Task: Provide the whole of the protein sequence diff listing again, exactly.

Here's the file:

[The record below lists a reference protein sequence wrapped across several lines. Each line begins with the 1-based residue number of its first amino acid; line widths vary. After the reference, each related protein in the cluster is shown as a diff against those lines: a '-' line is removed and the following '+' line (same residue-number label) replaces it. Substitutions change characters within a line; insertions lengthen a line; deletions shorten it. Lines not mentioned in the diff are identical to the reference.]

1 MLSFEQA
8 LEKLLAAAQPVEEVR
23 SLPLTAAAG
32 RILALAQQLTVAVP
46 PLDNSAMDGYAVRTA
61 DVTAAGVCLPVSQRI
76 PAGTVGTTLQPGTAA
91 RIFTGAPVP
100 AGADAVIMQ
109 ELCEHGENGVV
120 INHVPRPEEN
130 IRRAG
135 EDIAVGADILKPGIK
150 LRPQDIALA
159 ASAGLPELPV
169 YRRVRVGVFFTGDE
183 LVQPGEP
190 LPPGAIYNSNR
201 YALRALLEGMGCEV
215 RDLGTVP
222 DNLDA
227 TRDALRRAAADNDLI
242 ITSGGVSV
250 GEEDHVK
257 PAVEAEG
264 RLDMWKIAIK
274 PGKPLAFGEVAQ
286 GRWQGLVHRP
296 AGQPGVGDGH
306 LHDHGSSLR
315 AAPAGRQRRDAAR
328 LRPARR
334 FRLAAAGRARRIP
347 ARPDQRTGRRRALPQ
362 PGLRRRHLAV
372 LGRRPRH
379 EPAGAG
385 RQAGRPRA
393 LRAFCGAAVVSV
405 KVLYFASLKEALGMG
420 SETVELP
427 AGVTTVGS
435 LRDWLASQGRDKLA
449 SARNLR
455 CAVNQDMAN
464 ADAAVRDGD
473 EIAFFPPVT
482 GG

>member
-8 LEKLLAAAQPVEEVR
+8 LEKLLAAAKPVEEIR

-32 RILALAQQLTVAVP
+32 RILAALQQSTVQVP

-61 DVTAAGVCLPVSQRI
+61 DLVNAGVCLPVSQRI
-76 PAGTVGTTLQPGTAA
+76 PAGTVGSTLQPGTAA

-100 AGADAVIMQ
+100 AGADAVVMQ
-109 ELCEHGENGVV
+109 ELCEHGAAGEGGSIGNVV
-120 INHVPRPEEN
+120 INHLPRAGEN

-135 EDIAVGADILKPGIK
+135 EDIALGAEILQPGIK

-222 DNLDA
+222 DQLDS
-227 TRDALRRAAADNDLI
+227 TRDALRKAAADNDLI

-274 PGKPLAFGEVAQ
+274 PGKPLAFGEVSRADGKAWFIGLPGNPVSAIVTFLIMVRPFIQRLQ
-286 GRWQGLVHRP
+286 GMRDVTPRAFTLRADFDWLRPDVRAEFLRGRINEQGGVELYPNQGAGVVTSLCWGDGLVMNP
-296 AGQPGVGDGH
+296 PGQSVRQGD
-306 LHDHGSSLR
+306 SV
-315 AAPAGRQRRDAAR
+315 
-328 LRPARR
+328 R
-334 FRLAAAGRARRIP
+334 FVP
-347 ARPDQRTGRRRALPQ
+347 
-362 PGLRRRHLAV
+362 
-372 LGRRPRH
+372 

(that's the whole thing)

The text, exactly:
[The record below lists a reference protein sequence wrapped across several lines. Each line begins with the 1-based residue number of its first amino acid; line widths vary. After the reference, each related protein in the cluster is shown as a diff against those lines: a '-' line is removed and the following '+' line (same residue-number label) replaces it. Substitutions change characters within a line; insertions lengthen a line; deletions shorten it. Lines not mentioned in the diff are identical to the reference.]

1 MLSFEQA
8 LEKLLAAAQPVEEVR
23 SLPLTAAAG
32 RILALAQQLTVAVP
46 PLDNSAMDGYAVRTA
61 DVTAAGVCLPVSQRI
76 PAGTVGTTLQPGTAA
91 RIFTGAPVP
100 AGADAVIMQ
109 ELCEHGENGVV
120 INHVPRPEEN
130 IRRAG
135 EDIAVGADILKPGIK
150 LRPQDIALA
159 ASAGLPELPV
169 YRRVRVGVFFTGDE
183 LVQPGEP
190 LPPGAIYNSNR
201 YALRALLEGMGCEV
215 RDLGTVP
222 DNLDA
227 TRDALRRAAADNDLI
242 ITSGGVSV
250 GEEDHVK
257 PAVEAEG
264 RLDMWKIAIK
274 PGKPLAFGEVAQ
286 GRWQGLVHRP
296 AGQPGVGDGH
306 LHDHGSSLR
315 AAPAGRQRRDAAR
328 LRPARR
334 FRLAAAGRARRIP
347 ARPDQRTGRRRALPQ
362 PGLRRRHLAV
372 LGRRPRH
379 EPAGAG
385 RQAGRPRA
393 LRAFCGAAVVSV
405 KVLYFASLKEALGMG
420 SETVELP
427 AGVTTVGS
435 LRDWLASQGRDKLA
449 SARNLR
455 CAVNQDMAN
464 ADAAVRDGD
473 EIAFFPPVT
482 GG

>member
-8 LEKLLAAAQPVEEVR
+8 LEKLLAAAKPVEEIR

-32 RILALAQQLTVAVP
+32 RILAALQQSTVQVP

-61 DVTAAGVCLPVSQRI
+61 DLVNAGVCLPVSQRI
-76 PAGTVGTTLQPGTAA
+76 PAGTVGSTLQPGTAA

-100 AGADAVIMQ
+100 AGADAVVMQ
-109 ELCEHGENGVV
+109 ELCEHGAAGEGGSIGNVV
-120 INHVPRPEEN
+120 INHLPRAGEN

-135 EDIAVGADILKPGIK
+135 EDIALGAEILQPGIK

-222 DNLDA
+222 DQLDS
-227 TRDALRRAAADNDLI
+227 TRDALRKAAADNDLI

-274 PGKPLAFGEVAQ
+274 PGKPLAFGEVSRADGKAWFIGLPGNPVSAIVTFLIMVRPFIQRLQ
-286 GRWQGLVHRP
+286 GMRDVTPRAFTLRADFDWLRPDVRAEFLRGRINEQGGVELYPNQGAGVVTSLCWGDGLVMNP
-296 AGQPGVGDGH
+296 PGQSVRQGD
-306 LHDHGSSLR
+306 SV
-315 AAPAGRQRRDAAR
+315 
-328 LRPARR
+328 R
-334 FRLAAAGRARRIP
+334 FVP
-347 ARPDQRTGRRRALPQ
+347 
-362 PGLRRRHLAV
+362 
-372 LGRRPRH
+372 